February 1, 2014 — On October 23, 2013 The Asia Foundation’s Washington office hosted a forum on the findings of its major subnational governance study, State and Region Governments in Myanmar.
The study analyzes the functioning of state and region governments created under Myanmar’s 2008 constitution, assesses their impact on the ongoing governance, peace, and decentralization reforms, and makes recommendations on strengthening fiscal planning, capacity, and responsiveness.
Co-authors Dr. Hamish Nixon, a governance specialist, and Dr. Matthew Arnold, an Asia Foundation expert on conflict and state fragility, as well as Dr. Zaw Oo, executive director of MDRI-CESD and a senior economic adviser to Myanmar’s president, presented their perspectives on the challenges of decentralization and the opportunities it presents for progress toward inclusive and accountable democratic governance.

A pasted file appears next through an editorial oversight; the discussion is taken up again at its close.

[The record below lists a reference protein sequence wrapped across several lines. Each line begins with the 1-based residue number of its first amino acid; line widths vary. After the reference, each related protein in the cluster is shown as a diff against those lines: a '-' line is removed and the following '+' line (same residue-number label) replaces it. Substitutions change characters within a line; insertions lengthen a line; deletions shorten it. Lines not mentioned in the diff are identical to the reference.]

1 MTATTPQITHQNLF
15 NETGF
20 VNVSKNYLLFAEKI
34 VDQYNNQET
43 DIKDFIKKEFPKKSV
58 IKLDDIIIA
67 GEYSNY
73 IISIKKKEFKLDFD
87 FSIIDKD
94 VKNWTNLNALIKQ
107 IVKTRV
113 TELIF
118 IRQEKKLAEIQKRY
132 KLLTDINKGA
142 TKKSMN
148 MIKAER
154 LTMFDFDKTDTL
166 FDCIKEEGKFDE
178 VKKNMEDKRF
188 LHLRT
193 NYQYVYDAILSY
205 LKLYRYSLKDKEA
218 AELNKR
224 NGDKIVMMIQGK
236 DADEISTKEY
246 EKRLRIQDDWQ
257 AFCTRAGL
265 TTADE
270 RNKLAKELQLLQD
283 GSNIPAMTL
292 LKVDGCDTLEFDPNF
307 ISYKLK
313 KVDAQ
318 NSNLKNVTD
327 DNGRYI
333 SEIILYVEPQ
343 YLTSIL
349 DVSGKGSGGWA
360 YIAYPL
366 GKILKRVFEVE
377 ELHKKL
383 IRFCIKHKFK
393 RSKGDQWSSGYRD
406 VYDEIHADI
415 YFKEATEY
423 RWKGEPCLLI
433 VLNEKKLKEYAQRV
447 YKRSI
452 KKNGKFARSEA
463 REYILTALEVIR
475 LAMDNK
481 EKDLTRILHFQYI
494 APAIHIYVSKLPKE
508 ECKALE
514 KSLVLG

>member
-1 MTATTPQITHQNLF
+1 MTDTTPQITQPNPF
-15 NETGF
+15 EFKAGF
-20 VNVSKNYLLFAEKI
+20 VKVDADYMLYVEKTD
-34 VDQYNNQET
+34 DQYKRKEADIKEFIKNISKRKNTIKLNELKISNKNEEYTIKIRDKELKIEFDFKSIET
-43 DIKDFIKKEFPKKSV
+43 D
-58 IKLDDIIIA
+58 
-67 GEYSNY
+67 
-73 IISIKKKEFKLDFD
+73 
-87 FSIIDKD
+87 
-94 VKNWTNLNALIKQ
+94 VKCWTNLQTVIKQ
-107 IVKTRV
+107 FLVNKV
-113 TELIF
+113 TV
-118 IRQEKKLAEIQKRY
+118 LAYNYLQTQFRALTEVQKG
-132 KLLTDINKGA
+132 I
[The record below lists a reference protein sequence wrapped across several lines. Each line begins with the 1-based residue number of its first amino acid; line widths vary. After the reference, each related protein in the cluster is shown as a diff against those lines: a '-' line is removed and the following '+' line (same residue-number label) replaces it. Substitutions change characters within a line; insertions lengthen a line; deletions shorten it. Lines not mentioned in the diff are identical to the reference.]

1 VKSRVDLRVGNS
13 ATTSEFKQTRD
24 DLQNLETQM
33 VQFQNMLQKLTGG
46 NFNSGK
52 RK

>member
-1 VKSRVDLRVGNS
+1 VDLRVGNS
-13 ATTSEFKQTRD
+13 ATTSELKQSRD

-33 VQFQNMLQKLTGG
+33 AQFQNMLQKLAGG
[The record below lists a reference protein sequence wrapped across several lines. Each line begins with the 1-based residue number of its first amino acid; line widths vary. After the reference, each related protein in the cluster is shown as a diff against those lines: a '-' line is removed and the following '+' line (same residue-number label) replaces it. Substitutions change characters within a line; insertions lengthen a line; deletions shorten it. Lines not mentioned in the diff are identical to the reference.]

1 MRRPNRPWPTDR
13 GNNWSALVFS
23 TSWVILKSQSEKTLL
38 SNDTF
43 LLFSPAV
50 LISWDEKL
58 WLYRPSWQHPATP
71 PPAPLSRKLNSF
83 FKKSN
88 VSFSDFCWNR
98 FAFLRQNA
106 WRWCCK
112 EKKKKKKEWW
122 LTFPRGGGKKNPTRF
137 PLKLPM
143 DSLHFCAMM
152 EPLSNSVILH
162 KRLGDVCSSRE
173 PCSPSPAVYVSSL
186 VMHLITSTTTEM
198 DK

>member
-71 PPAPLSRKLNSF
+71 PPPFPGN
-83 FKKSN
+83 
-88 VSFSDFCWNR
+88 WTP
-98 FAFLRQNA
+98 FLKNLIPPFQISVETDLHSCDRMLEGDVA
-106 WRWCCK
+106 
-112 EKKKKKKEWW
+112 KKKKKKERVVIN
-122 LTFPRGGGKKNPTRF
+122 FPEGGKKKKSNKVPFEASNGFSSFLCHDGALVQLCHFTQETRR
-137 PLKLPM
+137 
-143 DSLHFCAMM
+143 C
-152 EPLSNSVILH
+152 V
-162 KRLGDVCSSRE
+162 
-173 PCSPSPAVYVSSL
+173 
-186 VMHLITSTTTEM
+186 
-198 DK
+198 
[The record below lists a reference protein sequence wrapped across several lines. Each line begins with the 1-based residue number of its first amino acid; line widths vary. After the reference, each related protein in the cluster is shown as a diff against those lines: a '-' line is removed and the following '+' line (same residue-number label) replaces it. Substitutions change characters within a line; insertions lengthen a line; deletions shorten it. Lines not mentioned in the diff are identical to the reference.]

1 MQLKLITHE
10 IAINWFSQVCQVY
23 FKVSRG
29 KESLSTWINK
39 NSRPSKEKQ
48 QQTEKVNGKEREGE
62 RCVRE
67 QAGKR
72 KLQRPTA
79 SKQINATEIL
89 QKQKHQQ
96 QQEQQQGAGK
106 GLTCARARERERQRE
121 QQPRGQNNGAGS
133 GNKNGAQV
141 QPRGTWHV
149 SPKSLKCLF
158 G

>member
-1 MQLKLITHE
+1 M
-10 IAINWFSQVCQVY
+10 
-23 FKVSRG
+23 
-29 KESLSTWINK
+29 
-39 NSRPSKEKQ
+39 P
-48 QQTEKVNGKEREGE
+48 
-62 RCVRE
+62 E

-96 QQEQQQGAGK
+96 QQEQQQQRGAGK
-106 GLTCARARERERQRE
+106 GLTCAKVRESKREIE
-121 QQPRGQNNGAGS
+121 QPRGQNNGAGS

Dr. Arnold gave an explanation of Myanmar’s constitutional features, noting that the country’s states are primarily areas with large ethnic minority populations, while regions have a Burmese majority. Dr. Nixon highlighted the three main avenues for decentralization – administrative, fiscal, and political – and outlined key challenges including clarifying responsibilities, distributing public resources, and delegating decision-making. Dr. Zaw Oo discussed the country’s long history of hierarchical governance, and the current leadership’s commitment to decentralization reform. In his remarks he emphasized the importance of minority inclusion within existing ministries, and of delegating increased authority to sub-national levels, particularly in policy areas such as education, natural resource extraction, and rural development.